Are Subclavian Lines Better than IJ Lines?

A friend of mine recently told me a story. He was told by someone that new best practice guidance was coming that the subclavian site is going to be the preferred site over the IJ. The reason for this is the decreased rate of infections at the subclavian site as compared to the IJ. I wasn’t able to verify this recommendation, but I can verify that subclavian lines have reduced rates of infection and clots. In a large, multi-center study in France, subclavian lines had a little fewer than half as many infections or clots (1.5 per 1000 catheter-days) as lines placed in the IJ (3.6 per 1000 catheter-days). And, IJ lines actually aren’t a lot better than femoral (4.6 per 1000 catheter-days). Additionally, you avoid several big problems (particularly in trauma and neuro patients) by not reducing venous drainage from the head or getting in the way of c-collars.

So, why don’t we all go for the subclavian as our first site of choice? Because we’re afraid of pneumothorax. That same French study found triple the rate of pneumothorax in subclavian lines (1.5%) as compared to IJ lines (0.5%). This is the reason we always hear for avoiding the subclavian site. But, I suspect that that pneumothorax rate is mostly related to technique. Whereas most IJ lines are placed with dynamic US guidance, most subclavian lines are placed using the old landmark technique. However, I had an attending teach me the US guided technique when I was a brand new NP and I regularly use it to place subclavian lines. Now, I still place far more IJ lines than subclavians, but I suspect that’s mostly habit.

It’s not a hard technique and I’ve had lots of success placing these lines with (so far, knock on wood) no pneumothoraces. How do you do it? Well, Josh Farkas over at PulmCrit has a great article detailing the use of US and the “shrug technique” for placing subclavian lines.

So, if the rate of infection and clots is so much lower (not to mention the other benefits) and we can reduce the rate of pneumothorax to an acceptable level, should subclavian be the site of choice? I mentioned that I wasn’t able to verify this rumor that the Best Practice guidelines were going to change, but, at least in Europe, there may be movement towards just that. The French Society of Intensive Care Medicine (SRLF), jointly with the French-Speaking Group of Paediatric Emergency Rooms and Intensive Care Units (GFRUP) and the French-Speaking Association of Paediatric Surgical Intensivists (ADARPEF) recently issued an expert consensus statement on management of intravascular catheters in the ICU. They make 2 interesting recommendations in this area: subclavian is the preferred site for central venous access, and IJ is probably not any better than femoral.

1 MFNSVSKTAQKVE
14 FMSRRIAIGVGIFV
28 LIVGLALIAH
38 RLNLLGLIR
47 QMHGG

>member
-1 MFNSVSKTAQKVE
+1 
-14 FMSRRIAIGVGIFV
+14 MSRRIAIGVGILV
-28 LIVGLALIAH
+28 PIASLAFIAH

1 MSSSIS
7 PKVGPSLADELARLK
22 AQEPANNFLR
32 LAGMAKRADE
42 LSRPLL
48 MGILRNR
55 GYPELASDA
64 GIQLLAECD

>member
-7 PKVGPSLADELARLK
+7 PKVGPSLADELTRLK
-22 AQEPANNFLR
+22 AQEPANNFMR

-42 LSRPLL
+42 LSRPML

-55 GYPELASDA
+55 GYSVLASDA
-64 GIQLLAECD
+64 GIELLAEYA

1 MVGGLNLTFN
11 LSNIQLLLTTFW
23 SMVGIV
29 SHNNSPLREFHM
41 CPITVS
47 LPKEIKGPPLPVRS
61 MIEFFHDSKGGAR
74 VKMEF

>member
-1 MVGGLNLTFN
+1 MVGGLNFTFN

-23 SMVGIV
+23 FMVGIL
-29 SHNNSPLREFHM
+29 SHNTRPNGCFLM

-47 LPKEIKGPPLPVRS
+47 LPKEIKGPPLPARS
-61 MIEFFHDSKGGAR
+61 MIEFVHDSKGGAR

The American Society of Anesthesiologists, in Practice Guidelines for Central Venous Access 2020, cites the same data from the 2015 French study, but stops short of recommending subclavian over IJ, saying only, “in adults, select an upper body insertion site when possible to minimize the risk of infection.”

Where do you place your central lines? Do you use ultrasound? What are your thoughts on your current practice in light of this information?

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